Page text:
January 21, 2012: 188th Birthday of Stonewall Jackson (January 21, 1824-May 10, 1863)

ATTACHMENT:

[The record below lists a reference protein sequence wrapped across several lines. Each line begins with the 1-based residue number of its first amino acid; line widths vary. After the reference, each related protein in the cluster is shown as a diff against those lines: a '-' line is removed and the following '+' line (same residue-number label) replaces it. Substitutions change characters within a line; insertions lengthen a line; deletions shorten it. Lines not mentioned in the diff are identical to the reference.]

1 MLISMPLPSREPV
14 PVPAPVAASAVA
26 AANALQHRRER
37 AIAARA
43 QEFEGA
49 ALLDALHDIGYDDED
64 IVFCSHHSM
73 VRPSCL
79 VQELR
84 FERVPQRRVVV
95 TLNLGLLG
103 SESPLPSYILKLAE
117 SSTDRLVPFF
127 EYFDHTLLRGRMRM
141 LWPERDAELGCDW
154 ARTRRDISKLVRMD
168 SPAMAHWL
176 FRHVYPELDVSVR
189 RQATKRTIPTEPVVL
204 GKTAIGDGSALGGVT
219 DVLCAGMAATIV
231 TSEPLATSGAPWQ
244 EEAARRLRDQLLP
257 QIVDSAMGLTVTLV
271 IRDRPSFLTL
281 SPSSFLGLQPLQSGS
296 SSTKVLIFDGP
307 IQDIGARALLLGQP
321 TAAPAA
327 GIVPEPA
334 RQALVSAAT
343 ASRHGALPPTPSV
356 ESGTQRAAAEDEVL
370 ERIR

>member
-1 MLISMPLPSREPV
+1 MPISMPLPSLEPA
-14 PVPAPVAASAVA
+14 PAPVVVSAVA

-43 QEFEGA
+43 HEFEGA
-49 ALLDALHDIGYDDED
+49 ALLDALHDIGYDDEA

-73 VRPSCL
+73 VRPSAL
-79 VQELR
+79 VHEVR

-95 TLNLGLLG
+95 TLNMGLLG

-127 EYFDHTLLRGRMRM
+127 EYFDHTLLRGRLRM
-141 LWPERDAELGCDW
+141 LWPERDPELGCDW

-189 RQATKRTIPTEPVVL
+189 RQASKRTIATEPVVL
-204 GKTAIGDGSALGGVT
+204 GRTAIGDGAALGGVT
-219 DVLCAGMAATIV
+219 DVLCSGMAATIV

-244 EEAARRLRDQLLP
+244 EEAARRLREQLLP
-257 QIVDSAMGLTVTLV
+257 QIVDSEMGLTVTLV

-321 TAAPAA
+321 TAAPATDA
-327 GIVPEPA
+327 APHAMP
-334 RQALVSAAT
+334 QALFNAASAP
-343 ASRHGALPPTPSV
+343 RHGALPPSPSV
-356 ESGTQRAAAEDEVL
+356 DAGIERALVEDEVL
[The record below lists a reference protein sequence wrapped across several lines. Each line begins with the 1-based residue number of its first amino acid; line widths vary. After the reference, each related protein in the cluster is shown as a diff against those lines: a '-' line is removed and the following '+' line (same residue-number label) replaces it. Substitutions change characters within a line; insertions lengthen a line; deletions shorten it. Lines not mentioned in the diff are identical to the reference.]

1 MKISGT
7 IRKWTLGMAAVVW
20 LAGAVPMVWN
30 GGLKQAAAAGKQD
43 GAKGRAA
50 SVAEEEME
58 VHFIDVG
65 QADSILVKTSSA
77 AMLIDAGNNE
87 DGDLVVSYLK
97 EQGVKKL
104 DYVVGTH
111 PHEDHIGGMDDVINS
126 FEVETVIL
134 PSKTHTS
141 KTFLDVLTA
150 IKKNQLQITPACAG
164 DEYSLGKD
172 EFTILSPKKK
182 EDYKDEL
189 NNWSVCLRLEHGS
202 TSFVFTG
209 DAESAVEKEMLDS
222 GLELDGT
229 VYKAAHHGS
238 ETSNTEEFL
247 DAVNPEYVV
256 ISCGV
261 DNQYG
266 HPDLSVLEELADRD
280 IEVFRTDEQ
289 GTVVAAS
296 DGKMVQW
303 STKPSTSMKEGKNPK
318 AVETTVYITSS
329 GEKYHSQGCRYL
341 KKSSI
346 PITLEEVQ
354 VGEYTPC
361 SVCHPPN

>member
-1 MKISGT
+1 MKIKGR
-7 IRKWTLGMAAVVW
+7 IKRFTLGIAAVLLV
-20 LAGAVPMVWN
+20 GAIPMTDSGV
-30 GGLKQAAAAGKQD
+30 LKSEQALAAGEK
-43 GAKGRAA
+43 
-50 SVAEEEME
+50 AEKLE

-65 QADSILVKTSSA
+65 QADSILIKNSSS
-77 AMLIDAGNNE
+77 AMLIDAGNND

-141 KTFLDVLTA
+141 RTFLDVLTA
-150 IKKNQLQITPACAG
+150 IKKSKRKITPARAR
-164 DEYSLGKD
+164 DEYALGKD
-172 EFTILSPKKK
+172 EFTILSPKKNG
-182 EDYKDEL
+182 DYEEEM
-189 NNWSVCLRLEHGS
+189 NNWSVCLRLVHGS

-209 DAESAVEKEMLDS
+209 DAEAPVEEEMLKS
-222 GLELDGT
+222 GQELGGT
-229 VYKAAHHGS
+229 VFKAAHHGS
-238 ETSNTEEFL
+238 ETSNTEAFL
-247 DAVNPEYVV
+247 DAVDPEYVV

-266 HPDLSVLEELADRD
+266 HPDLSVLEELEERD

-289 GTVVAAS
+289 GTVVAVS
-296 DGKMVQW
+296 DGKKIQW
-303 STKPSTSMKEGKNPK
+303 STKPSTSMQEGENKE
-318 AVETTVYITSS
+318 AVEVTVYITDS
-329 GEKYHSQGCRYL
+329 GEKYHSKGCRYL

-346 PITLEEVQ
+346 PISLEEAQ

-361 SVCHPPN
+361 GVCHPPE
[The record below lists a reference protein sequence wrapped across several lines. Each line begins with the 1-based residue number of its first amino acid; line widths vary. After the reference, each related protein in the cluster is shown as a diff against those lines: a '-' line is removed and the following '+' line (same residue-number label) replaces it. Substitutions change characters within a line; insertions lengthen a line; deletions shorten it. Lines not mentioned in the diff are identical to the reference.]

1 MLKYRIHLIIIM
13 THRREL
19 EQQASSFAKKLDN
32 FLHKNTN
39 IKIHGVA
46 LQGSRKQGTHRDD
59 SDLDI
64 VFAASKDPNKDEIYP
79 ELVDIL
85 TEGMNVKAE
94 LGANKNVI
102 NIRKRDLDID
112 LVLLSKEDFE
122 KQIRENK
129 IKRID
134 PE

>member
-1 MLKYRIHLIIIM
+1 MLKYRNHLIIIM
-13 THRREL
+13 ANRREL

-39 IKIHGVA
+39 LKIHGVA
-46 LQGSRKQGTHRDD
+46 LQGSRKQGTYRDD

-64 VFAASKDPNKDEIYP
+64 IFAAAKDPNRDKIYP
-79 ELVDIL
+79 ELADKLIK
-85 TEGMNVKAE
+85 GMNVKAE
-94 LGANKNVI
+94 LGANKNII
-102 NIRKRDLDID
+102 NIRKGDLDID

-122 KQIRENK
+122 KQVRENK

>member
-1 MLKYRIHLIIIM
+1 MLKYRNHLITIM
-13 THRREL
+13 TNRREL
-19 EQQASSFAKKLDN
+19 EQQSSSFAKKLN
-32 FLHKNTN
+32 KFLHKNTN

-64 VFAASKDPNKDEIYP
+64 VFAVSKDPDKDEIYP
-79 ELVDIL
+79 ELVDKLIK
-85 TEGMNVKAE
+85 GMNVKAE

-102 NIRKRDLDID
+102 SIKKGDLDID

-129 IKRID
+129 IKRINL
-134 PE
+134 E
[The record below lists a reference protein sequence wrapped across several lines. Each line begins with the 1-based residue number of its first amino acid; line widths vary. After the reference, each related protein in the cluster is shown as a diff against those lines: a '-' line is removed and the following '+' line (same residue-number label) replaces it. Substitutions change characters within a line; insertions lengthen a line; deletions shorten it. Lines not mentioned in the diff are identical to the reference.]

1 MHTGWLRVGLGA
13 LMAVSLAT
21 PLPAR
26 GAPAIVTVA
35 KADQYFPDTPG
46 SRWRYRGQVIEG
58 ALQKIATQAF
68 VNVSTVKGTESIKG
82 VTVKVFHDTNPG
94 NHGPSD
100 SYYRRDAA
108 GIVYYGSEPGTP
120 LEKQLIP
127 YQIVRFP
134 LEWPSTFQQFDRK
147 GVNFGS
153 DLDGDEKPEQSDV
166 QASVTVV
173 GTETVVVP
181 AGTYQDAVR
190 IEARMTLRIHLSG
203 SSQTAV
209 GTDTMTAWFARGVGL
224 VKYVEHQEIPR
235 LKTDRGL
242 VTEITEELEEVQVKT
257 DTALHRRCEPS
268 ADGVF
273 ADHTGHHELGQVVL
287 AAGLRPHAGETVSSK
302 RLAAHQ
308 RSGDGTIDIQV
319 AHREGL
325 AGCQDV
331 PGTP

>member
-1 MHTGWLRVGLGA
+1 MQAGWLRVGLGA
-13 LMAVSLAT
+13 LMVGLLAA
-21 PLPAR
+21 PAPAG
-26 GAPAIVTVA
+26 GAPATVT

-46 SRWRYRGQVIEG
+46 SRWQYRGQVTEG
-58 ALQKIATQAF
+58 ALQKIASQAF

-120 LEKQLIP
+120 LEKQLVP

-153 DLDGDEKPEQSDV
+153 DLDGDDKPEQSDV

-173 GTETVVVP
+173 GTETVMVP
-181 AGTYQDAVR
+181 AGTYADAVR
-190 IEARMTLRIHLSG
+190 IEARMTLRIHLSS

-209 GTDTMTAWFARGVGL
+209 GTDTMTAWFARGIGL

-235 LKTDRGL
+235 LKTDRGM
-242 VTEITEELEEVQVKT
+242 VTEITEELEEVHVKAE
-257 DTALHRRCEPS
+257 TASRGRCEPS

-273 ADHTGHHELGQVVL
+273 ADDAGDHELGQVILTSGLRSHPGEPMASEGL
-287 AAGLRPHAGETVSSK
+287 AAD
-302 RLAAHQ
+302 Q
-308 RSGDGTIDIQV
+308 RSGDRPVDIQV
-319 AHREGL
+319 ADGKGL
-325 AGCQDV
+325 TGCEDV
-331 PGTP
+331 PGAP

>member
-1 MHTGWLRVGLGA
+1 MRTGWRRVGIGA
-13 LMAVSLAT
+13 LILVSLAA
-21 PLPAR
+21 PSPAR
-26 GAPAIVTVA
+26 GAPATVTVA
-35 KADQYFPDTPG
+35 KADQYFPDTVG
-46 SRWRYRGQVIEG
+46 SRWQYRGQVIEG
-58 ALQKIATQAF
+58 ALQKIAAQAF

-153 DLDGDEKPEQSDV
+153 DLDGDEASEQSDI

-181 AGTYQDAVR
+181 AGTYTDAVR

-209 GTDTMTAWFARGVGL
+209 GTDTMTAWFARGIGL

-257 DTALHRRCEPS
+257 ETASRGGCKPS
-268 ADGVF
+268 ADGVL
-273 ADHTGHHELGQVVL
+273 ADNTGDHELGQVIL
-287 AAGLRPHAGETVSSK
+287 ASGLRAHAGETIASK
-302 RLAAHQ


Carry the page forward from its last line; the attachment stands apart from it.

Thomas Jonathan “Stonewall” Jackson died of “friendly fire”, mistakenly shot by his own men after leading a brilliant Confederate victory at the Battle of Chancellorsville in Virginia.  He was probably the most celebrated and mythologized Confederate General of all, precisely because he died young.  My grandfather Al attended VMI for two years before deciding against a military career and entering Harvard College, but reported that almost of the curriculum consisted of Jackson’s instructional materials or courses developed on military strategy, philosophy, laws of war, tactics, and military science (weapons technology and use) during the 1850s, were still in use in 1915-17 (14 years after the future General George C. Marshall graduated there in 1901).  Jackson had also participated in the Mexican War, having led the artillery attack on Chapultepec Castle and the final occupation of Mexico City itself, having been promoted 3 times during the course of that one brief war.  It seemed that in everything he touched, whether as a military instructor, professor of philosophy, deeply religious teacher (who, ironically enough, distinguished himself by leading and promoting the pre-war education of African slaves and freedmen in Virginia), and finally as Confederate General and role model, Thomas J. Jackson distinguished himself to an unparalleled degree.  To paraphrase the Mathematician and Pianist/Comic Singer Tom Lehrer, it’s people like this who make you realize just how little you’ve accomplished in life.  For example, when Thomas Jonathan “Stonewall” Jackson was my age, he had been dead for 13 years.

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